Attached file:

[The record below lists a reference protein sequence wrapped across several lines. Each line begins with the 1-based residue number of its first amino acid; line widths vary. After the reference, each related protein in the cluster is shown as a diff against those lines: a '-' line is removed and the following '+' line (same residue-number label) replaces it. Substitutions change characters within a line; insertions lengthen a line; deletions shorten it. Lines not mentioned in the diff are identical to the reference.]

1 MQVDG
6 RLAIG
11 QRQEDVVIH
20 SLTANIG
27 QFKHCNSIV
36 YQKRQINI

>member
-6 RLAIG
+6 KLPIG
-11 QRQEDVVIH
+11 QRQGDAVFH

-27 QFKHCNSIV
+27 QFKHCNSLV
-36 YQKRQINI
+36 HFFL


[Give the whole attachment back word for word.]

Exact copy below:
[The record below lists a reference protein sequence wrapped across several lines. Each line begins with the 1-based residue number of its first amino acid; line widths vary. After the reference, each related protein in the cluster is shown as a diff against those lines: a '-' line is removed and the following '+' line (same residue-number label) replaces it. Substitutions change characters within a line; insertions lengthen a line; deletions shorten it. Lines not mentioned in the diff are identical to the reference.]

1 MQVDG
6 RLAIG
11 QRQEDVVIH
20 SLTANIG
27 QFKHCNSIV
36 YQKRQINI

>member
-6 RLAIG
+6 KLPIG
-11 QRQEDVVIH
+11 QRQGDAVFH

-27 QFKHCNSIV
+27 QFKHCNSLV
-36 YQKRQINI
+36 HFFL